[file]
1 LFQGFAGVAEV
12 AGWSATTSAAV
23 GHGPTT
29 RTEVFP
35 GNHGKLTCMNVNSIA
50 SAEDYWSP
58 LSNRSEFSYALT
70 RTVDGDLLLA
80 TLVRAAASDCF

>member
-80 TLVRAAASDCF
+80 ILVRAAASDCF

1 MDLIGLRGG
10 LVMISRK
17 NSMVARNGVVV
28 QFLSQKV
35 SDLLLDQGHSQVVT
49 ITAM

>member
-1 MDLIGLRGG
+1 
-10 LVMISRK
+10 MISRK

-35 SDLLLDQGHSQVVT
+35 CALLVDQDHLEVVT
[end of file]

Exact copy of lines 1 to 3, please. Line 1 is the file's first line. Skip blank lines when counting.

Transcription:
1 LFQGFAGVAEV
12 AGWSATTSAAV
23 GHGPTT